For example, the inactivation and the reactivation of the note may use an asymmetric algorithm, using a public key and a private key. In this way, the inactivation code C1, corresponding to the “lock” fitted to the note, may use a CP public key sent by the activation device 14 to the inactivation device 12. The latter then transmits, at the time of the inactivation of the note, a private key C2 to the device 14, such as a function F (C1, C2) permits the validity of the reactivation of the note to be verified.
In another specific embodiment of the disclosure, the inactivation request does not comprise an inactivation code. The note, when it receives this request, generates a corresponding activation code, which will be required to reactivate it later. This code, calculated by the note according to the inactivation request, is transmitted to the device which emits this request, and is stored in the note, for later validation of a reactivation request. This code is then transmitted, by the inactivation device, to the activation device, in parallel to the transport of the inactivated notes.
In the embodiment described in
The bank therefore receives an inactive note, namely on which a “lock” has been fitted corresponding to an inactivation code C1. To render the note active once more, the activation device 14 of the bank then emits an activation request to the note, notably comprising a code C2, received securely from the inactivation device 12.
The note which receives this activation request must combine the codes C1 and C2, that is to say to check if “the key C2 indeed allows the lock C1 to be opened”, to validate the activation request and thus return to the active state.
If the request is validated, the note is then once again in a state where its authentication capacities are again active.
In another specific embodiment in which only one activation code is used, generated by the note at the time of the inactivation request, the note validates the activation request by comparing the activation code that it has in memory and that transmitted with the activation request. If these two codes match, then the request is validated and the note is again in the active state.
These two examples of inactivation and activation of notes ensure that only the holder of the correct activation code may reactivate an inactive note. In fact, in either case, the note only validates the activation request if it recognises the activation code corresponding to the inactivation request.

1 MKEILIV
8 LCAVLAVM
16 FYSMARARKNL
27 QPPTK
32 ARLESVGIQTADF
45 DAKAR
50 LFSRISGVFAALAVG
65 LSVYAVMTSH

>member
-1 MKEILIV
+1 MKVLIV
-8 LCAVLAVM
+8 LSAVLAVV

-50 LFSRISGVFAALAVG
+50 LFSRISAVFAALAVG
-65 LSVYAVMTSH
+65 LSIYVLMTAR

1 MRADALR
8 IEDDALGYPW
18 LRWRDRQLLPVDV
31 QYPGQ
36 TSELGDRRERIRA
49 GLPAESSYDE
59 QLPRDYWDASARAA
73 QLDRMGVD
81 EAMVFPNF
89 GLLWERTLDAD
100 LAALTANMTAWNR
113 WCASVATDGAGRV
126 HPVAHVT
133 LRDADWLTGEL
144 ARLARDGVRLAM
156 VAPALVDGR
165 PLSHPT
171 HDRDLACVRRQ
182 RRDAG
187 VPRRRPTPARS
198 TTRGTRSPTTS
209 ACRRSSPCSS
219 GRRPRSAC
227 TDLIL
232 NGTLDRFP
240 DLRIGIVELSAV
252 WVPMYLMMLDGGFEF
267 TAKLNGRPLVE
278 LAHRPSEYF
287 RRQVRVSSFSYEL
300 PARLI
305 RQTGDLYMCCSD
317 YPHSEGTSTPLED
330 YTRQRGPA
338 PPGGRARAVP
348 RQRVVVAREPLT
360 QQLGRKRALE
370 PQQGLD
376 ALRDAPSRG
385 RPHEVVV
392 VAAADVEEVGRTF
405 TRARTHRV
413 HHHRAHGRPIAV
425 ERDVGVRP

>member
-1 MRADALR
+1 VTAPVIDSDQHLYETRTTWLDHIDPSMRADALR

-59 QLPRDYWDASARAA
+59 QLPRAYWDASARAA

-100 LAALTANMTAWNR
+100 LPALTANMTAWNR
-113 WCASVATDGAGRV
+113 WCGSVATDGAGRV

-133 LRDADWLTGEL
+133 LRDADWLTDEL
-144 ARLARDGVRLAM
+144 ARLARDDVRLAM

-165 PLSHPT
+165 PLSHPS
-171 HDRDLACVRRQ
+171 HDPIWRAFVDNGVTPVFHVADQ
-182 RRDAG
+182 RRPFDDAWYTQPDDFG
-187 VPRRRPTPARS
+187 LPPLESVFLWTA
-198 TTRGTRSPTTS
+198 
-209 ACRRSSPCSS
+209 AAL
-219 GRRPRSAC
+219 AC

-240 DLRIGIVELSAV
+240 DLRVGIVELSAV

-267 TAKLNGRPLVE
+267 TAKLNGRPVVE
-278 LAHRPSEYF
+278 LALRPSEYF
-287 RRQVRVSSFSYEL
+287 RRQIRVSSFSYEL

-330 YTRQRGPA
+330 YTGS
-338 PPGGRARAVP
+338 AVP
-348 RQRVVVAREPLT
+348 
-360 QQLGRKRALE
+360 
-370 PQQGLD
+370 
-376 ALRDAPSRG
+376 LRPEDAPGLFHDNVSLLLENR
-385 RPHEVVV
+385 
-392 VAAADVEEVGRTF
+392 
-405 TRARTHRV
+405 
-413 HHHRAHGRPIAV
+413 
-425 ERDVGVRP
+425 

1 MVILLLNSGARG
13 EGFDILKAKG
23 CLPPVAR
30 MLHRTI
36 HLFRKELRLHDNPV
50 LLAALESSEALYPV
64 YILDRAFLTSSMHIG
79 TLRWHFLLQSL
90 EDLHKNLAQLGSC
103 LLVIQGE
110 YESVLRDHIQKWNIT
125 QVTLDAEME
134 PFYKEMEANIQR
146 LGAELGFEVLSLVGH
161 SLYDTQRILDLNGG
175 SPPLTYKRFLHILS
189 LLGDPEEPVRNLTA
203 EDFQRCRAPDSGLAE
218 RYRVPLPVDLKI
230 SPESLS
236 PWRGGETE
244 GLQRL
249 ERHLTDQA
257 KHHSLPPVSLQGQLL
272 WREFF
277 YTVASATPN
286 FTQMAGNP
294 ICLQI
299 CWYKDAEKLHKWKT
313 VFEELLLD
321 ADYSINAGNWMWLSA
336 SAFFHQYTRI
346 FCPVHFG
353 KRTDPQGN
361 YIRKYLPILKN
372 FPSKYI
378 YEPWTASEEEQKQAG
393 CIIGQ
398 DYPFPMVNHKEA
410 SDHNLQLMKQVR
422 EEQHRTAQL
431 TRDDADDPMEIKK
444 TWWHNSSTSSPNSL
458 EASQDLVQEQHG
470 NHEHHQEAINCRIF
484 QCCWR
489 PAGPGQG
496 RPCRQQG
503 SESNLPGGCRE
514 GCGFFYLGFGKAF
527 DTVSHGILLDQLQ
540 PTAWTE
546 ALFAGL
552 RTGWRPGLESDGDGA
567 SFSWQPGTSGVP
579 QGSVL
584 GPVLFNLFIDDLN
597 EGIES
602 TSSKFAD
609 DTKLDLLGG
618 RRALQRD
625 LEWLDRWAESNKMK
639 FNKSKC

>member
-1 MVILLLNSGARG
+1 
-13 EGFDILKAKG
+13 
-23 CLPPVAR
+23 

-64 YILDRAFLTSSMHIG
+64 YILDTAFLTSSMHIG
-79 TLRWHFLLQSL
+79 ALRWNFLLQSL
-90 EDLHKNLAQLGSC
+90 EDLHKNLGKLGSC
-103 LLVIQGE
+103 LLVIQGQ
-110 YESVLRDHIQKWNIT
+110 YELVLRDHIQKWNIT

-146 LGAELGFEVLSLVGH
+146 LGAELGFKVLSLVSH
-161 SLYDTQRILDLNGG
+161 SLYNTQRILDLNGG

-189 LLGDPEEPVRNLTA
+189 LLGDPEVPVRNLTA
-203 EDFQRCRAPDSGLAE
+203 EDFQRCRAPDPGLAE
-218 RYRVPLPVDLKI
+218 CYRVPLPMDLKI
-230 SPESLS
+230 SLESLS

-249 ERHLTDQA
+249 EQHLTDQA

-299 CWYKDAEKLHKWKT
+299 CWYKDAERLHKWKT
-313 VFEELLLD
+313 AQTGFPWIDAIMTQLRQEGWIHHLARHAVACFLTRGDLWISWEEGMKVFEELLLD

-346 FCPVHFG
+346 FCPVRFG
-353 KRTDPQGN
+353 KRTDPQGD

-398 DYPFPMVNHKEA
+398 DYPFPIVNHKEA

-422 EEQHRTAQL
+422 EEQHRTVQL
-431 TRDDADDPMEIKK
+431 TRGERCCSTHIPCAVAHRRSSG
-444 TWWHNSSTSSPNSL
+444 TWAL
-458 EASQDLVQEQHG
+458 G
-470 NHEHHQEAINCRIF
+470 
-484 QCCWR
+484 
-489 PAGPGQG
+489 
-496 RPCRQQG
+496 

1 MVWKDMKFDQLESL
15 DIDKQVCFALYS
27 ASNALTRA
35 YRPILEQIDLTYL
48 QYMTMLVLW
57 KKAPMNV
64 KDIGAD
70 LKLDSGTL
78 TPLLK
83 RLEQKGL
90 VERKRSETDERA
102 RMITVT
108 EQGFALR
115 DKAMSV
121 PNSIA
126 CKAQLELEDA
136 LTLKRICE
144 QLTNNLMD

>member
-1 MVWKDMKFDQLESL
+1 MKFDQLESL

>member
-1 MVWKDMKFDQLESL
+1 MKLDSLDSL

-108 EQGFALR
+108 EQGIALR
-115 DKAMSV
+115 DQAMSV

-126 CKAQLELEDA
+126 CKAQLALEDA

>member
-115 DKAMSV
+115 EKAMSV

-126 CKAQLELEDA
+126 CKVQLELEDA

A first step 20 for the transmission of an inactivation code to an active note is considered, step which for example may be used by an inactivation device by a merchant.
The process then comprises one storage step 21 of the inactivation code by the note, for later reactivation.
Once this inactivation code is stored, the check element of the note switches to a deactivated mode during one inhibition step 22 and the note is then in the inactive state.
The merchant must also transmit to the bank to which the note is addressed, the corresponding activation code for the invalidated note, in a transmission step 23 of the activation code.
To do so, a secured communication mode is used, for example via Internet.
In parallel to the transmission of the activation code, the inactive note is transported to the bank, during a transport step 24. The transfer of the note in this case does not require any particular security, as the note transported is rendered non reactive to an authentication request. In fact, an inactive note stolen during its transport cannot respond correctly to an authentication request and will thus be recognised as a stolen note.
In one variant of this embodiment, the process may also be used for making secure storage of the notes. In fact, the merchant may need to invalidate (or “put to sleep”) notes to store them, for example during a week-end, and to then reactivate them so that they may be put back into circulation. In this case, the merchant may use note inactivation and activation devices, communicating with one another to transmit the activation codes. The activation and the inactivation may also be functions of a same device, which may also act as the authentication mechanism.
Once the note has been transferred to the bank, the latter may reactivate it using the activation code received in parallel. To do so, the process comprises a step for reactivating the note 25, implemented by an activation device. The latter then emits a specific activation request, destined to the inactive note, notably comprising the activation code received corresponding to the deactivated note.